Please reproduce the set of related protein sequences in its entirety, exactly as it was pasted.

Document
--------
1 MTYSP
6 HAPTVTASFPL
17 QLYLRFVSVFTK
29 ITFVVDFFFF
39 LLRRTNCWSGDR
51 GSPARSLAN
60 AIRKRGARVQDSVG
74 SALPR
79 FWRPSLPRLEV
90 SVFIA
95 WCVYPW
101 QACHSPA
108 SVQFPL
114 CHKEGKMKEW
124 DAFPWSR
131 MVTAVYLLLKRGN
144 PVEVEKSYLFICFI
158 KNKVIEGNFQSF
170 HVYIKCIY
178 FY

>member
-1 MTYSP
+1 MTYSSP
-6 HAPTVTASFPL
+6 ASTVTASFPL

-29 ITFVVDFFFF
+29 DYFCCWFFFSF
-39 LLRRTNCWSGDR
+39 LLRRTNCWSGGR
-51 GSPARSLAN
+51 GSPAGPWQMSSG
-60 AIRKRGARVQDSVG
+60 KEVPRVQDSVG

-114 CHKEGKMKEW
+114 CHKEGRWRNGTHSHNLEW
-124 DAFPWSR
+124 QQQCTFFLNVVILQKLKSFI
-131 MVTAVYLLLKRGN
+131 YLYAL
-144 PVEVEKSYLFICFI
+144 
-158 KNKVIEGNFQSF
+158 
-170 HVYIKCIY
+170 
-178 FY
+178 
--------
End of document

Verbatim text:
1 MTYSP
6 HAPTVTASFPL
17 QLYLRFVSVFTK
29 ITFVVDFFFF
39 LLRRTNCWSGDR
51 GSPARSLAN
60 AIRKRGARVQDSVG
74 SALPR
79 FWRPSLPRLEV
90 SVFIA
95 WCVYPW
101 QACHSPA
108 SVQFPL
114 CHKEGKMKEW
124 DAFPWSR
131 MVTAVYLLLKRGN
144 PVEVEKSYLFICFI
158 KNKVIEGNFQSF
170 HVYIKCIY
178 FY

>member
-1 MTYSP
+1 MTYSSP
-6 HAPTVTASFPL
+6 ASTVTASFPL

-29 ITFVVDFFFF
+29 DYFCCWFFFSF
-39 LLRRTNCWSGDR
+39 LLRRTNCWSGGR
-51 GSPARSLAN
+51 GSPAGPWQMSSG
-60 AIRKRGARVQDSVG
+60 KEVPRVQDSVG

-114 CHKEGKMKEW
+114 CHKEGRWRNGTHSHNLEW
-124 DAFPWSR
+124 QQQCTFFLNVVILQKLKSFI
-131 MVTAVYLLLKRGN
+131 YLYAL
-144 PVEVEKSYLFICFI
+144 
-158 KNKVIEGNFQSF
+158 
-170 HVYIKCIY
+170 
-178 FY
+178 